Social Emotional Learning When Education is in A State of Emergency

Books and blocks stacked on a table with an apple and colored pencils

As the COVID-19 pandemic continues to disrupt learning across the world, a topic on all of our minds is how this period of long-term uncertainty and stress will impact students, educators, and communities. As part of the Karanga SEL Global Leadership Series: Education in a State of Emergency, our Senior Programs Advisor, Dr. Carine Allaf, discussed this concern with an emphasis on prevention. Throughout this presentation, the panelists were asked to reflect upon three questions:

  1. What has been learned from conflict and crisis contexts that can help all young people universally?
  2. What are the strategies school and district leaders can use to provide psychosocial support to students and staff so that learning can effectively take place?
  3. What are the tangible ways that leaders can create environments that help students and staff thrive in times of long-term uncertainty?

Reflecting on her own experiences with teaching in emergency contexts, Dr. Allaf explained tangible ways to improve the state of education in an emergency through Social Emotional Learning (SEL) and Psychosocial Support (PSS). As an educator, parent, policymaker, academic, and donor, Allaf can speak on this topic from a multitude of perspectives.

There were four key points covered by Dr. Allaf in this presentation:

  1. Preparedness and disaster risk reduction are essential for anyone involved in education. The COVID-19 pandemic has exposed how unprepared the most developed school systems are for a disaster.  With conflict and crisis quickly becoming the norm across the world, we must prepare our school systems for future disasters.
  2. We must acknowledge that psychosocial and mental health are paramount and are non-negotiables in education. The pandemic has caused extreme mental distress and we must provide resources to our teachers to help alleviate stress in order for our education system to continue operating.
  3. Coordination and communication with key stakeholders are essential in times of emergency education. Lack of communication between educators and key stakeholders has resulted in educational policies that appear to be reasonable but are logistical nightmares for teachers to enforce.
  4. We should be innovative, but also go with what we know works. We often go with fancy things that we don’t know how to use, rather than practical things that we know work. If we utilize more traditional forms of communication such as radio, TV, and WhatsApp, it might be easier for students and teachers to interact outside the traditional classroom.

These key learnings emphasize the importance of having Psychosocial Support (PSS) and Social-Emotional Learning (SEL) in the classroom. Allaf explains that PSS refers to the actions that promote holistic wellbeing of a person in their social world and facilitates resilience in individuals, families, and communities; Social Emotional Learning (SEL), an important component of PSS, refers to the processes and skills that people need to have wellbeing. The key to PSS and SEL is that it must be intentionally linked to academics. Additionally, PSS and SEL must be a permanent component of a school’s curriculum, not a separate add-on.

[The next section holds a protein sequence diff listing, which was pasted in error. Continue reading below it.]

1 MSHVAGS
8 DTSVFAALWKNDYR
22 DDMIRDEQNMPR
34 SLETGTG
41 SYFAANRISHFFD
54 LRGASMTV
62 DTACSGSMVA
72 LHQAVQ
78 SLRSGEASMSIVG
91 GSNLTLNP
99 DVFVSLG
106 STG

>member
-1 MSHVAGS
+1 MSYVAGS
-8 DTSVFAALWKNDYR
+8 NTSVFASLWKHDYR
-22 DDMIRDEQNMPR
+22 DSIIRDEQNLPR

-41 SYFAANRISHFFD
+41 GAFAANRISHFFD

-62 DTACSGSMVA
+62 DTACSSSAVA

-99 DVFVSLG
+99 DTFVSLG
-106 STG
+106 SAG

Over the past three years at QFI, Dr. Allaf has been working in partnership with Washington University in St. Louis on the “Study of Adolescent Lives After Migration to America (SALAMA).” The study looks at the mental health and psychosocial needs of Arabic speaking adolescents in public schools. Through surveys and interviews, the study uses the quantitative and qualitative indicators of a sense of belonging and value, a sense of normalcy, relationships with others, and intellectual and physical stimulation to assess the level of PSS available to students. Using the takeaways from this study, Allaf looked at the various strategies that schools and districts can use to provide PSS for students and staff so that learning can take place.

One of the biggest indicators of PSS in SALAMA is a sense of belonging and culture.  Making sure that there is language and cultural support in the home and school is crucial.  This is especially critical in this COVID-19 world, especially regarding distance and remote learners, as it promotes trust and builds community.

To provide tangible ways for educational leaders to create environments that help students and staff to thrive in long-term uncertainty, Dr. Allaf reflected on the INEE intervention pyramid, which covers the four levels of PSS and SEL interventions. These intervention strategies range from basic services to specialized emergency services for teachers.

Oftentimes, what is missing in learning environments that prevent PSS from taking place in school settings is a referral mechanism for teachers, especially for students who utilize specialized services. By implementing a transparent and easily accessible referral process, schools and districts will be able to address the greatest needs in an efficient manner.